Or maybe carpets are dangerous. Maybe it’s because the floor was carpet that I tripped over my toes. Never mind that carpets have cushioned my feet for every year of my life, and allow us to play safely as a family, and keep us warm. I tripped over because of the carpet. All carpets should be pulled up and burned. Stone floors all the way. Okay, maybe not stone floors. But not carpet.

Or maybe it wasn’t the carpet. It was actually my toes that caused the trouble. They got caught on something, somehow, and pulled under my foot, and then my foot got dragged down until something in my ankle popped. So if I hadn’t had toes, I wouldn’t have tripped over them. Toes should be banned. Maybe, as soon as a child has learned to walk, we should remove their toes, just to be on the safe side. We could replace them with detachable toes, so if you are going to trip like I did, the toes just detach, and save you an injury. Definitely. All the toes’ fault.

Or maybe, it was just that I was tired, and you know, physics. Maybe it’s because I’m somewhat double-jointed and therefore prone to these sorts of injuries. (The plus side, I have excellent party tricks….) Maybe the point isn’t about ooh, got to make sure I never get an ankle injury again. Maybe it’s about learning to look after the injured ankle.

I have been trying to learn to live a grateful life, and the ankle incident reminded me of something. Sometimes you just have to keep going. Be grateful for ice-packs and walking sticks and the opportunity to catch up on sedentary projects. Be grateful for friends and family that support you, and ready meals. And yes, be grateful that it doesn’t mean getting rid of the sofa, or the carpet, or my toes.

 

Staying Positive

Turns out I am doing a slightly better job of staying positive than I realised.  Especially considering I gave up on trying to stay positive and decided to concentrate on getting through and finding moments where I could.

I was going to write a negative post you see.  About how special needs parenting is hard and then you feel bad about it being hard and then that just makes it harder. I started it and everything. And then I read what I had written and realised it wasn’t true.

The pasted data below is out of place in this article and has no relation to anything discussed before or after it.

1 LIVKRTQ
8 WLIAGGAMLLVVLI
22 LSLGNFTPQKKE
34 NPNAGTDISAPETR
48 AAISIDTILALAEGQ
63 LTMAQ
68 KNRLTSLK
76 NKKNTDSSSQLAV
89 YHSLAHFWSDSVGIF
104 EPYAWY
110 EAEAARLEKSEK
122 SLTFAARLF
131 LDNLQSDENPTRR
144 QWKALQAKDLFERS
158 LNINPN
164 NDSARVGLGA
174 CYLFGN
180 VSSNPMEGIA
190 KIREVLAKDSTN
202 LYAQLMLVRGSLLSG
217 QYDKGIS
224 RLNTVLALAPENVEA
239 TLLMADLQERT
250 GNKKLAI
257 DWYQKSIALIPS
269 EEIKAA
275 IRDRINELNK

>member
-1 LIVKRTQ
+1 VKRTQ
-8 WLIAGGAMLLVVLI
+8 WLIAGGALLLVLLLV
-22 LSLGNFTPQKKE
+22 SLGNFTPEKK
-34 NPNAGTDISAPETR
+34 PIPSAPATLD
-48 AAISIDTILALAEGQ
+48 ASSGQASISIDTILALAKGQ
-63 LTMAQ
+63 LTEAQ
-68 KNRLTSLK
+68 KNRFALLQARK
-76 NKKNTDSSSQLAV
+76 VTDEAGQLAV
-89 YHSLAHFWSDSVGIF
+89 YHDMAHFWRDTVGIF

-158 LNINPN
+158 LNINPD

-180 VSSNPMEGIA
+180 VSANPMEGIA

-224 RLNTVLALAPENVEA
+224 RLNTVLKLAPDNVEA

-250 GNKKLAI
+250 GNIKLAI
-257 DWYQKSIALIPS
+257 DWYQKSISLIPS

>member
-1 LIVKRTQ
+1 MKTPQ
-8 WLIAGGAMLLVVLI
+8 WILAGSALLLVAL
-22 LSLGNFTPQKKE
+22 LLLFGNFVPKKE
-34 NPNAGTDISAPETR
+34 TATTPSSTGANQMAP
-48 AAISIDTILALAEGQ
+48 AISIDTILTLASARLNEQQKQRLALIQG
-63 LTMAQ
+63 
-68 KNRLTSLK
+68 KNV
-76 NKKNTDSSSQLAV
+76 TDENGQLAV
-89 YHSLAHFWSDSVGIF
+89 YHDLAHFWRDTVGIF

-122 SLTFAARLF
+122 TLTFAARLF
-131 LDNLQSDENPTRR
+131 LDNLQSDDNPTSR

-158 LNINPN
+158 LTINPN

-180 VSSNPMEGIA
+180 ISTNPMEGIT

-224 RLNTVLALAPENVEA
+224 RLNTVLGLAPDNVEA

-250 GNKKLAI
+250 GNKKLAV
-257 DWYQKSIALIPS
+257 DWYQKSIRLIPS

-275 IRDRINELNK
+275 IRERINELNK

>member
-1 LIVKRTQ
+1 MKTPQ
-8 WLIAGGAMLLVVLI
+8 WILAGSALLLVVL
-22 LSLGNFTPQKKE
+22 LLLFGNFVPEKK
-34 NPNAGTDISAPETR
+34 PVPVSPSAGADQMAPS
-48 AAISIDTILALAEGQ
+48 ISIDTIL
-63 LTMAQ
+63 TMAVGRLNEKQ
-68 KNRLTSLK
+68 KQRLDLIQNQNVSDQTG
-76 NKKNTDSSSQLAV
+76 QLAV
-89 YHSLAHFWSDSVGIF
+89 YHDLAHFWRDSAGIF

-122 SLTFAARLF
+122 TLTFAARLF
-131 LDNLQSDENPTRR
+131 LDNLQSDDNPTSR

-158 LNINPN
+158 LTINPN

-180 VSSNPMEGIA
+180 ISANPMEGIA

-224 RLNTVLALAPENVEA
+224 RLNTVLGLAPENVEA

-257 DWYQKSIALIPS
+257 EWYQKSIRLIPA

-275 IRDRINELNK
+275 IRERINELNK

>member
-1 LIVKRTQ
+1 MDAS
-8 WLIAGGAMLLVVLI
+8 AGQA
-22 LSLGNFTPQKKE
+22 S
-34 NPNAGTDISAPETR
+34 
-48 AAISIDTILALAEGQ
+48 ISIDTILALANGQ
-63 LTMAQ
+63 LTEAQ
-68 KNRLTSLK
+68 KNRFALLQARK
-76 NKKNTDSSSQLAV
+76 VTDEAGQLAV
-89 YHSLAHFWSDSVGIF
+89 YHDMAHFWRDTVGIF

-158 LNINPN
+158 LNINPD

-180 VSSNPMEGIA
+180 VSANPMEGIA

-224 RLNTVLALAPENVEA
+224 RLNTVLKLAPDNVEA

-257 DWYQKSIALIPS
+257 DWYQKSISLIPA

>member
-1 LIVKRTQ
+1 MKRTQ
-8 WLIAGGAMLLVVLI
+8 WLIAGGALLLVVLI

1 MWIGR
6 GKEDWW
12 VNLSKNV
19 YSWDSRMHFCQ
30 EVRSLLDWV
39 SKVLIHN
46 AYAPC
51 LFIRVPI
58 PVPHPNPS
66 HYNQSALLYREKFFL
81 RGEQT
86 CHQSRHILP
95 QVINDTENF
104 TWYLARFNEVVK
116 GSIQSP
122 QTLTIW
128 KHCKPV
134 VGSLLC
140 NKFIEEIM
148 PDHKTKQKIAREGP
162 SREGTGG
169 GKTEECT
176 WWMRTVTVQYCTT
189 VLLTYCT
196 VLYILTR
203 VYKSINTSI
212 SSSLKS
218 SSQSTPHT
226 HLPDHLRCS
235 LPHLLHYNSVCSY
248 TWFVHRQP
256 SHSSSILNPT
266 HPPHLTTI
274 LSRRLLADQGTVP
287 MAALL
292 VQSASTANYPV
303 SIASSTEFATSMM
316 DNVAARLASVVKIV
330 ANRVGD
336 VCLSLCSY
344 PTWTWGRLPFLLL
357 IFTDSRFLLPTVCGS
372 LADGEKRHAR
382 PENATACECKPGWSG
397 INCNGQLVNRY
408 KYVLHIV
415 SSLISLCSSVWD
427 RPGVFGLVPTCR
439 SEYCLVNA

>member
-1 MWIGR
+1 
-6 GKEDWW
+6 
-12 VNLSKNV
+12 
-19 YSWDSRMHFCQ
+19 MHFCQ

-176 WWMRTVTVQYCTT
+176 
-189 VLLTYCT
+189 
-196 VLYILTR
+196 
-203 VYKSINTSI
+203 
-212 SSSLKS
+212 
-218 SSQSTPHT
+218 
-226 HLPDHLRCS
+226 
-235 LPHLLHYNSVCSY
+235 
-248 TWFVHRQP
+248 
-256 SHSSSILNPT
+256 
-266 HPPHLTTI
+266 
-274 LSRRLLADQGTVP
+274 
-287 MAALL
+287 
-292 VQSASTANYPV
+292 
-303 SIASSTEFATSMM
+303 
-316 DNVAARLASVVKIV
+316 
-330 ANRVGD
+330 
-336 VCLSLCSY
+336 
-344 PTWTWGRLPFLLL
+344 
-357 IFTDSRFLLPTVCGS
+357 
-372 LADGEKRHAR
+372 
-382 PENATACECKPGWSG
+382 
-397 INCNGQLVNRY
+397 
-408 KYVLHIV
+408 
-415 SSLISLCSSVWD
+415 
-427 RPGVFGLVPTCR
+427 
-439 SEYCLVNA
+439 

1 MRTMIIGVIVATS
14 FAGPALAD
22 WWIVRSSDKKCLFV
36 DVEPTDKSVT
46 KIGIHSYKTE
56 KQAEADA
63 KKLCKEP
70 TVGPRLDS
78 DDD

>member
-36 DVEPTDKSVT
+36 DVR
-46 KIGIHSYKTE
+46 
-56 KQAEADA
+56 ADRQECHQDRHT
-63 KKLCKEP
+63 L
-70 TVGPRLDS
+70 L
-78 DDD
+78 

Don’t get me wrong, parenting Little Person is more challenging than it would be if she didn’t have a different sort of brain. But I don’t feel bad about it. I don’t feel all heroic either. Mostly, I just feel messy. And that’s really not a problem. Because I guess Little Person feels messy too.

It’s easy to fall into the trap of feeling how you think you should feel. Or trying to make yourself feel like you think you should feel. And there’s a million people with an opinion on how you should feel.

The online people do not know how you should feel.
Your friends and support system do not know how you should feel.
Sometimes, the worst thing you can do is think about how you should feel.

I have made a few changes to my thinking in recent months.  I have worked hard to find a space where Little Person would be accepted and happy, where I would be accepted, where The Dude would be happy. I sort of forgot about accepting myself. Letting myself feel the feelings.

And here I am having felt all the feelings.  And somehow, positive at the end of it. Who knew?

Gratitude And The Art Of Practice

This is supposed to be my year of gratitude and as lessons go, I’m not doing very well. I told myself that the main reason I hadn’t written about gratitude for the last two weeks or so was because I was too busy. But I’m not convinced.